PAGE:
Rex 2017, Dr. Stephen Hales, will greet his subjects on Mardi Gras

For 15 years, Dr. Stephen W. Hales has been diligently chronicling and sharing the history of the 145-year-old Rex organization.

On Tuesday (Feb. 28), Hales, 70, will make some Rex history of his own. In recognition of his service to the krewe and the city, the pediatrician who has treated several generations of young New Orleanians has been chosen to be this year's Rex, king of Carnival.

"Few people have deserved the honor more," said Henri Schindler, who designs Rex's floats. "He does so much for Rex and does it not seeking honors or glory but does it because he loves it. ... So many people have said for so long that this man really deserves to be Rex."

The object of this adulation, who has been a New Orleanian since 1975, was smiling and more than somewhat bemused as he sat at the dining-room table in the Uptown apartment where he and his wife, Nancy, live.

"I'm delighted," he said.

Even though several months have passed since Hales learned of his elevation, "I still can't quite process that," he said a few days before his 24-hour reign. "This was not expected. I'd been very happy as a worker bee for a long time."

Regardless of Hales' professed nonchalance about recognition, there is no overlooking his extensive involvement. His service on a host of educational and medical organizations fills two single-spaced pages.

"Stephen is a guy who likes to get stuff done," said Michael Rapier, a former Rex who serves with Hales on Fidelity Bank's board. "When he sees a problem, he doesn't sit still until he figures a way through it. He has mastered the art of diplomacy to such a degree that he can get stuff done that some folks might think is controversial, but he can make folks feel so good when it's done."

Within the Rex organization, Hales spearheaded the initiative to repair the krewe's den after it was trashed by Hurricane Katrina in 2005. The organization's costumes, jewelry and priceless documents had marinated for weeks in five feet of water.

To repair Rex's treasures, the artisans he found included a silversmith, a picture framer, a paper conservator and a ribbon restorer, a specialty that many people never have heard of. Because hand-lettered parchment scrolls listing every king and every member of his court since 1872 had been damaged beyond repair, Hales enlisted Matthew Hales, one of his sons, to create scrolls and appropriate flourishes with his computer.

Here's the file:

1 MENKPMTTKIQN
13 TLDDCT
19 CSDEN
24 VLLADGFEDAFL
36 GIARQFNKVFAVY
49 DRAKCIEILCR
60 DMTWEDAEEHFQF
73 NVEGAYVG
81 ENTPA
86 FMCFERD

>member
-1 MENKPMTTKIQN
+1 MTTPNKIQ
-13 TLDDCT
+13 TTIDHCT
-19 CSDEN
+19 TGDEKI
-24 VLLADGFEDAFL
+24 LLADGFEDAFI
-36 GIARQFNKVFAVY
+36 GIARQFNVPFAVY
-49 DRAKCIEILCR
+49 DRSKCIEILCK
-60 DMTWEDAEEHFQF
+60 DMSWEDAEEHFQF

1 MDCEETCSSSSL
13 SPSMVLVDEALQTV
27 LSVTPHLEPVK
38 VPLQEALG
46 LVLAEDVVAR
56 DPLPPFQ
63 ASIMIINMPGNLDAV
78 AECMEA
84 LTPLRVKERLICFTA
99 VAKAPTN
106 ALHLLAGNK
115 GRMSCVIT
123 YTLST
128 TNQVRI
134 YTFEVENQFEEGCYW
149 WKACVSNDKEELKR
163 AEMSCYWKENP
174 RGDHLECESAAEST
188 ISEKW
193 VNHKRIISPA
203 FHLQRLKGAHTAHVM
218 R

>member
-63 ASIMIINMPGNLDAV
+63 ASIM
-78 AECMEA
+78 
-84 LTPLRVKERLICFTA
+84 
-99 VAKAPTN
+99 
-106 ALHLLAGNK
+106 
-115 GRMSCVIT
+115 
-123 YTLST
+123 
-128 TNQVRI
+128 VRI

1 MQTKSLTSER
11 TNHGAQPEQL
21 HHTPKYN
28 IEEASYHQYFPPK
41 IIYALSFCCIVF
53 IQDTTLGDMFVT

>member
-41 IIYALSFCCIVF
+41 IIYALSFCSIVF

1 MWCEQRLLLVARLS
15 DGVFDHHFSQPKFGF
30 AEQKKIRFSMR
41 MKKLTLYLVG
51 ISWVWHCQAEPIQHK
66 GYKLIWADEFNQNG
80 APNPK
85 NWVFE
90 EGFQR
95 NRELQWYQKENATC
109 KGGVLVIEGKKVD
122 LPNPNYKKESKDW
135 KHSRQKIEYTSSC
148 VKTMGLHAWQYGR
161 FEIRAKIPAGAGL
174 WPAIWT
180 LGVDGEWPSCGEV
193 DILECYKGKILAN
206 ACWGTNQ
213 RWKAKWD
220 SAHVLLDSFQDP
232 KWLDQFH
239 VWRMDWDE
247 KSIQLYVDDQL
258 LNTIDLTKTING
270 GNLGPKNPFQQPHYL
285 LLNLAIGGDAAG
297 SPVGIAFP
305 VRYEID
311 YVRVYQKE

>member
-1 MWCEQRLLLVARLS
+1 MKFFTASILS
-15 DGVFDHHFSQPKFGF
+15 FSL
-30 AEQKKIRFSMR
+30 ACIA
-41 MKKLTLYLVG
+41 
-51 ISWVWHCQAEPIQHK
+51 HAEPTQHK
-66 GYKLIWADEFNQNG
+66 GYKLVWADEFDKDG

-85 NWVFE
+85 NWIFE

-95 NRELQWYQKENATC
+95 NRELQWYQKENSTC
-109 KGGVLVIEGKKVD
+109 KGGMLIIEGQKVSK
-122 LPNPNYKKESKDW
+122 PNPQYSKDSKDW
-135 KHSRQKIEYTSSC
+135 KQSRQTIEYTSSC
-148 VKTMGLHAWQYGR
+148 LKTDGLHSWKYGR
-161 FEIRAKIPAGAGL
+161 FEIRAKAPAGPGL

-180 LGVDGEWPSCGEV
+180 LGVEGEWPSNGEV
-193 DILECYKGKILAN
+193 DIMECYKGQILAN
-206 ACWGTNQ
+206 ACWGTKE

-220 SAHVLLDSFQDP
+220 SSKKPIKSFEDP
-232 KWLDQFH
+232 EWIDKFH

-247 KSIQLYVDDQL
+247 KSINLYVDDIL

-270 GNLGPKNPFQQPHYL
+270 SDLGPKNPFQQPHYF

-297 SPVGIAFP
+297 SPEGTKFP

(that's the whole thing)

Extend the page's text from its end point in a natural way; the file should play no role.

Everything was finished and on view in the den, ready for visiting schoolchildren and adults, by Twelfth Night in 2008, the traditional start of the season. The Rex organization has declined to say how much the restoration cost.

The task made Hales aware of the importance of preserving Carnival history.

"We've always been concerned about it," he said then, "but more so now."

Hales is never far from history. In the room next to where he sat, a wall is given over to framed Mardi Gras artifacts, including elaborate ball invitations, sketches for costumes and floats, and a newspaper's full-page, full-color, float-by-float depiction of a parade.

With an enthusiasm worthy of Indiana Jones describing an epic quest, Hales was positively gleeful when he talked about acquiring old books about Mardi Gras and Rex paraphernalia such as krewe favors, ball programs, royal edicts and medallions. 

"I've always loved history," said Hales, adding that the post-storm renovation of the den and its holdings offered the krewe a rich opportunity to gather and display Rex's treasures and, perhaps, motivate people to send in some of their mementos.

To make sure that the audience for these gifts would be larger than the number of people who could squeeze into the Rex den on South Claiborne Avenue, Hales worked with two of his sons, Matthew Hales and Tim Soslow, to show off some of Rex's ornaments on the Rex website, www.rexorganization.com. Both men know their way around computers: They work for Turbosquid, a local firm that provides 3-D models. Matthew Hales is a vice president, and Soslow is a systems architect.

Stephen Hales put pictures of many of the organization's artifacts into a book he wrote, "Rex: An Illustrated History of the School of Design: Pro Bono Publico." ("Pro Bono Publico" - "For the public good" in Latin - is the krewe's motto.)